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Help me choose a technical or trade college for IT administration.
December 9, 2009 12:23 PM   Subscribe

Help me research technical schools/colleges for IT, CS and systems administration.

I'm looking for a technical school/college along the lines of ITT or similar schools that are affordable and offer financial aid application assistance.

I want to learn and brush up on computer/IT administration with a focus on systems/server administration. Specifically Windows Server 2008, Macintosh OS X as well as a side course in Vista and Windows 7.

I'm interested both AA and BA programs.

Please feel free to also name programs to avoid like the plague.

(For the record, I have about a decade of real world IT work and I am returning to school as an independent adult.)
posted by loquacious to Education (12 answers total) 1 user marked this as a favorite
 
it would help to know the state you live in
posted by majortom1981 at 12:36 PM on December 9, 2009


Please feel free to also name programs to avoid like the plague.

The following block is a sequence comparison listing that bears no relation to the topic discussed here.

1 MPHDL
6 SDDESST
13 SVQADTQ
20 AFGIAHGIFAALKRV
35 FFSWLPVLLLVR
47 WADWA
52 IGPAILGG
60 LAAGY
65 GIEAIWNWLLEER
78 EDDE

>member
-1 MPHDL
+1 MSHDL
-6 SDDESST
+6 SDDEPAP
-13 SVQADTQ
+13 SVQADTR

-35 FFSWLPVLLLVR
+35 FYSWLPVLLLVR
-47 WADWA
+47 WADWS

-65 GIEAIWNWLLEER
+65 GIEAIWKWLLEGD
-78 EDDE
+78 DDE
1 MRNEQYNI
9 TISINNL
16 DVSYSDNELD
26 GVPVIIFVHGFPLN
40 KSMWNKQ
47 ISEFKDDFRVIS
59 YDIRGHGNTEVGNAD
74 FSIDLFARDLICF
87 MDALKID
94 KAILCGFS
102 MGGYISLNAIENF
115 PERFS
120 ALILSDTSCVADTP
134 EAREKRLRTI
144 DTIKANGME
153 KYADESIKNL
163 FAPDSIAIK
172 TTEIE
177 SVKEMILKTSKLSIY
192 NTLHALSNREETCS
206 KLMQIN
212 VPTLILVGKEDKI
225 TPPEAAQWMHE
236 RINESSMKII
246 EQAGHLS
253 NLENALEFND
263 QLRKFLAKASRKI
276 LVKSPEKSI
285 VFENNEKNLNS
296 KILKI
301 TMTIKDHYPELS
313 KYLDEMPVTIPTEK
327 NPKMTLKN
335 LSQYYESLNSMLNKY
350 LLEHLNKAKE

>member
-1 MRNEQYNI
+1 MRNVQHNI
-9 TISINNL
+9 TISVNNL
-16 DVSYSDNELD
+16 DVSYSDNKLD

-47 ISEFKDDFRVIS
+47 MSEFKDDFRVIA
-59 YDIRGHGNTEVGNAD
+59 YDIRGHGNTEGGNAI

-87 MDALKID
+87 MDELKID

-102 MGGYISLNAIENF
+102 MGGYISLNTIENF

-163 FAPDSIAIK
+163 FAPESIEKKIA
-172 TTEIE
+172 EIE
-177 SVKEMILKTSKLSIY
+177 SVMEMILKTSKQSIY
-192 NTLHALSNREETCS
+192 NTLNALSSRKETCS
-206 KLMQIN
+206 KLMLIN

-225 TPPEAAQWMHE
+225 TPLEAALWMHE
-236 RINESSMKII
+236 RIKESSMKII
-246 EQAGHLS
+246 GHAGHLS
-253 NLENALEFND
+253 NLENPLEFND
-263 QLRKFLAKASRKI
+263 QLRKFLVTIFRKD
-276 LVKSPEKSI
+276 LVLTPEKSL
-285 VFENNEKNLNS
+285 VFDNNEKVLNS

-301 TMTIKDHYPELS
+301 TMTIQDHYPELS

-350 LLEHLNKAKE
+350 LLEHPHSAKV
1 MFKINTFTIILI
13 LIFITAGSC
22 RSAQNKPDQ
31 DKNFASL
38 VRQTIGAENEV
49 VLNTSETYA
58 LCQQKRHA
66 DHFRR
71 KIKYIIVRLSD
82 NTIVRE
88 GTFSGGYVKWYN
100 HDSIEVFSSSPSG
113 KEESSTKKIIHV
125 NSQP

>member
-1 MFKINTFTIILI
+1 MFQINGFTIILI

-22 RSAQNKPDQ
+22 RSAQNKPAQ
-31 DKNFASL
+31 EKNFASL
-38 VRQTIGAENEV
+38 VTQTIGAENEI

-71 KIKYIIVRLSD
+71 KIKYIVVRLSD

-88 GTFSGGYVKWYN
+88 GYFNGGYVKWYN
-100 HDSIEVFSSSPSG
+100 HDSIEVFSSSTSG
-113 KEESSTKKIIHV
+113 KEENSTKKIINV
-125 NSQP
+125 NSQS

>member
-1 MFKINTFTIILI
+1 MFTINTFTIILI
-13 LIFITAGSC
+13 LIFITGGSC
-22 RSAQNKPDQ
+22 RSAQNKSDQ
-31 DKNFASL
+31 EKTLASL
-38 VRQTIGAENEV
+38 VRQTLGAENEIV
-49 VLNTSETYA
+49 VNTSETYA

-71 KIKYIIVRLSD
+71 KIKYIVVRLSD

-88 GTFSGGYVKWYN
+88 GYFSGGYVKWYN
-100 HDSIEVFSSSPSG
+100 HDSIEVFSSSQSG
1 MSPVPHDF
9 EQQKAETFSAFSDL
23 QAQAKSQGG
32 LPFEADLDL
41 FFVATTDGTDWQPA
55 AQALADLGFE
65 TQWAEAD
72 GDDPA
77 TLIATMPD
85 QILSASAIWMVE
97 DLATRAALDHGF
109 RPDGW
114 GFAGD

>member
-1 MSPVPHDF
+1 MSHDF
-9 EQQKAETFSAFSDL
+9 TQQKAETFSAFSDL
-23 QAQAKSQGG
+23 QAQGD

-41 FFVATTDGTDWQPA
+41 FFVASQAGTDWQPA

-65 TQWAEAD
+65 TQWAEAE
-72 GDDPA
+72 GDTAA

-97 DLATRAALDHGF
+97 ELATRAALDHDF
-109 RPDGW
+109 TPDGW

well, ITT would be one. Over-priced and under-technical was the word on the street a year or three ago. In fact, I've don't think I've ever heard a good word about any non-college IT program.

If you don't currently have a degree, I'd think a two year degree program at the local technical college would be exactly what you'd need. If you do, then a shorter cram course and related certs would seem to be the best bet.
posted by anti social order at 1:30 PM on December 9, 2009


What's your goal here?

By far the best value for your money will be the "corporate IT training" places that run boot camps. I would look at training centers that market more towards corporations than individuals. Usually you can take it as an individual but they spend all their marketing on the 5-person $6,000 packages. I have friends who love these things, they usually do them department wide to boost morale and it keeps everyone up to date. Anything longer than 2-3 days on Windows 2008 and you'd best be focusing on some aspect of it like Active Directory or IIS. Of course spend that much time on something and you might as well install it on Linux and save the licensing fee.
posted by geoff. at 2:02 PM on December 9, 2009